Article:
Anthony Davis and the Elite Career (So Far)

It feels like Anthony Davis is an old veteran. He has led the league in PER. He has been to two All-Star games, won gold at the Olympics, and gold at the FIBA World Cup.  He was the motivation behind one of the greatest tank jobs in Charlotte history, and it changed the trajectory of the luckier New Orleans franchise.

It is surprising that he is still only 23 and about to start his fifth season. He was one of the youngest players ever drafted and has absolutely lived up to the hype surrounding him just out of college (Kentucky).

Due to injury, he has yet to play 70 games in a season. Yet, he has solidified himself as a star with a virtually limitless ceiling.

His first trip to the playoffs was tremendous.  He averaged over 31 points, 3 blocks, and 11 rebounds in the four games against Golden State, the eventual champion.  Those playoffs followed a regular season where he led the league in PER when he was just 22. This should have been his welcome to the playoffs party. It got the city of New Orleans excited to get back in the playoffs the next season.

Unfortunately, last year he had one of his worst years as a pro and his team did nothing to help him turn things around.  He famously missed out on a $24 million bonus by not making an All-NBA team and activating the bonus built into his contract.  His team was terrible the whole year and after the promising 2015 playoffs, they found themselves back in the lottery.

The Pelicans, outside of Davis’ All-Star caliber season, were dreadful.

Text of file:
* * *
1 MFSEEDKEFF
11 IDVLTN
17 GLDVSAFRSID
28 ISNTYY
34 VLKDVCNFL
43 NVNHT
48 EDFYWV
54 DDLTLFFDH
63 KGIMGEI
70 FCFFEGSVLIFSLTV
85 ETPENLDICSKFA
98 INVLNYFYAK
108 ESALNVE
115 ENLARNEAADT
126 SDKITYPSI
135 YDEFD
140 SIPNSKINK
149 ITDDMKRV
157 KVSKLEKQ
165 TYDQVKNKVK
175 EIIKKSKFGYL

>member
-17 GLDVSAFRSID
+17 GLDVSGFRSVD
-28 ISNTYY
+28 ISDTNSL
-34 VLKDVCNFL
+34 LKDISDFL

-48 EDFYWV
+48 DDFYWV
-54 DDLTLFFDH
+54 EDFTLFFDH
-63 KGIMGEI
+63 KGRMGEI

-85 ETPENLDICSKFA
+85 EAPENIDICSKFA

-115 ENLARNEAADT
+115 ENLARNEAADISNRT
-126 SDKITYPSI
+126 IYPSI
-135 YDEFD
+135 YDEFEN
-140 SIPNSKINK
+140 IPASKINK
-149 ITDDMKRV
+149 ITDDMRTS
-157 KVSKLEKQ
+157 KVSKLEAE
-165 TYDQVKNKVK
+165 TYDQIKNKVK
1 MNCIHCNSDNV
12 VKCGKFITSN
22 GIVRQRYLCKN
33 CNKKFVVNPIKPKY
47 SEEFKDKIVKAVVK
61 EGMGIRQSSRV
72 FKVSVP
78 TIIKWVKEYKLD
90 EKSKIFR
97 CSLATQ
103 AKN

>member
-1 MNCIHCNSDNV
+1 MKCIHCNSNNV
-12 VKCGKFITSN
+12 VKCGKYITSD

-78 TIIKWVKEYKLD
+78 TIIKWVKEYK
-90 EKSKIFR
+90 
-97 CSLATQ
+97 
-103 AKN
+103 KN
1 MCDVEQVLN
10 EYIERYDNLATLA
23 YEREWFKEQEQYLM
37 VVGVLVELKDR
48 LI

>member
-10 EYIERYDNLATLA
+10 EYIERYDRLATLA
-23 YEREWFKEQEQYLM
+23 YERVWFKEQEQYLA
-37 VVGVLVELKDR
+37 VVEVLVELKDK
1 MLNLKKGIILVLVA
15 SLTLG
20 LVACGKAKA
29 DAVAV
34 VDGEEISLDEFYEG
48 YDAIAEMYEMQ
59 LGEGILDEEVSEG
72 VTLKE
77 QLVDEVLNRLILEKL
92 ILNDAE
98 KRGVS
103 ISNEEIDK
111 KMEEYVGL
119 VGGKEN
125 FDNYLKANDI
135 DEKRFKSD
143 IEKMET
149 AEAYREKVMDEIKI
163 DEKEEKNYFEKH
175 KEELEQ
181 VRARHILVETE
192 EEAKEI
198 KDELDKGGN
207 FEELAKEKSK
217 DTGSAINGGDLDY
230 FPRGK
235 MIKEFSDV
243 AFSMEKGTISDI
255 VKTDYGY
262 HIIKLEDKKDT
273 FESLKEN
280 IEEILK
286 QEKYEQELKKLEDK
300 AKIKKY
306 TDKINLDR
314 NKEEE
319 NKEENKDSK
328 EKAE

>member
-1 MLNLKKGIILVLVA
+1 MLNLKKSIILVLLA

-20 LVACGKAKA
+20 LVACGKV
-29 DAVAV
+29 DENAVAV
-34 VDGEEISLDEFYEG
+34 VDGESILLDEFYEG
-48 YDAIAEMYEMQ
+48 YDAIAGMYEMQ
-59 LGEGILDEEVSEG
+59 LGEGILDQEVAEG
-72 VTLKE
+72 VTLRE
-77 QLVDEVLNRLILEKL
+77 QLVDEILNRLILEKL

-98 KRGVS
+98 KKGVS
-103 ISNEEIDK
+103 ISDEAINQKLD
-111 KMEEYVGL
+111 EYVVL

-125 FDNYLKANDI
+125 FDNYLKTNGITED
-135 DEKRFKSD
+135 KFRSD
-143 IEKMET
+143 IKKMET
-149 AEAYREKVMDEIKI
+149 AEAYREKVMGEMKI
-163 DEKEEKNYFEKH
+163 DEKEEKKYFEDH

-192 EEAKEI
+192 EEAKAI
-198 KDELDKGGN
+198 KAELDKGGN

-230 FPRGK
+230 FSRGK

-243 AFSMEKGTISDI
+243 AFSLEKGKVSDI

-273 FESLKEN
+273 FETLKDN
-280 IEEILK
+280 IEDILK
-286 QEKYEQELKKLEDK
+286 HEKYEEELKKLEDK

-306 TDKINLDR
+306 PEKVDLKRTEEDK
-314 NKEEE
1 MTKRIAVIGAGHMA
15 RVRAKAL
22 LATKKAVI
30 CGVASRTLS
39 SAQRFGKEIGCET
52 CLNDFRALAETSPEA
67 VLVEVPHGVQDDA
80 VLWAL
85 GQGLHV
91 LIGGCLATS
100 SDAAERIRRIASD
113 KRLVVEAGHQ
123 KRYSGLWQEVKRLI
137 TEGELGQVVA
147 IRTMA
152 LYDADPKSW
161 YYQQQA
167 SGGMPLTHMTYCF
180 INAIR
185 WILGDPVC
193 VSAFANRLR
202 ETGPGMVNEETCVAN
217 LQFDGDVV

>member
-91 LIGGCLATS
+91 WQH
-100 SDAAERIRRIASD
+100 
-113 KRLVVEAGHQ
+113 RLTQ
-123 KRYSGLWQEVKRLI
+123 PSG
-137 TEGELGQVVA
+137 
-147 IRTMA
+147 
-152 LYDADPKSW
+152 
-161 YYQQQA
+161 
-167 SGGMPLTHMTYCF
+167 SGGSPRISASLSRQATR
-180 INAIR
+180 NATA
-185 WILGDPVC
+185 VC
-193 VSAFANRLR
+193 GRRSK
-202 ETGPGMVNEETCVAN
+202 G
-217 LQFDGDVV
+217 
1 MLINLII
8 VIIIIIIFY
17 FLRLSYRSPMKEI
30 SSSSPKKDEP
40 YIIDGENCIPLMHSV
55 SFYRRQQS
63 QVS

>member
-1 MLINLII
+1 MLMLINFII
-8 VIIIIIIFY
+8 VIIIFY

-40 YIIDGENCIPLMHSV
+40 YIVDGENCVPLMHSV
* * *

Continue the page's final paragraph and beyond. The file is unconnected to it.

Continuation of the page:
On paper, the 2015-16 Pelicans had good to great players who had excelled in the past when they were healthy.  Tyreke Evans was Rookie of the Year in 2009, Jrue Holiday was an All-Star in 2013, and Omer Asik was one of the league’s best defensive centers a few years ago.  The starting lineup was rounded out by Eric Gordon, who came over in the Chris Paul trade as a rising star but has not panned out – much like the rest of the starting lineup.

These players ensured that Davis was surrounded either by ball dominant non-shooters or in Asik’s case, complete zeros on offense.

In his On-Court Plus/Minus, Asik had an abysmal -9 rating and ended up with a Player Efficiency Rating of 11, which is the lowest it’s ever been.  Meanwhile, the Gordon, Holiday, and Evans combo only played 45, 65, and 25 games respectively.  This effectively negated any advantage in having some of the best rim protection and rebounding frontcourts in the league.

To fix that issue before Davis becomes an unrestricted free agent in 2020, the Pelicans have to act fast.  They gave away most of their picks in deals for Asik and Holiday and now don’t have a first-round pick until 2019.

To remedy this, they signed defensively sound young guys that could have potential if they are given more playing time.  Players like E’Twaun Moore, Solomon Hill, and Terrence Jones were either reserves or, in Jones’s case, a third or fourth options on their old teams.

These new signings represent a big gamble, especially given their cost and the players’ past, but they each can play multiple positions.  In Jones’s case, he helps the team play smaller lineups with Davis at the five while still remaining potent defensively.  Those lineups should help Davis’s offensive game grow more and would limit the time Asik would need to be on the floor against starters.

In Moore, they get a guy who does not have much experience, but he is young and may be a serviceable backup if Holiday can stay healthy.

Terrence Jones all but disappeared last season for the Rockets when they needed him most, but Davis is probably too valuable on offense to play anywhere but center going forward.  Finally, they drafted Oklahoma’s Buddy Hield, an offensive four-year player who excelled in the NCAA tournament and was the 7th pick of this year’s draft.

It seems like the front office has finally learned from its mistakes of going after one-way players in their mid-20’s.  Instead they are trying to build a team around its transcendent star so that he won’t want to leave in 2020.  All they have to do is ask Oklahoma City how hard it is to keep a player of Davis’s caliber when the opportunity to win arises elsewhere.


photo via llananba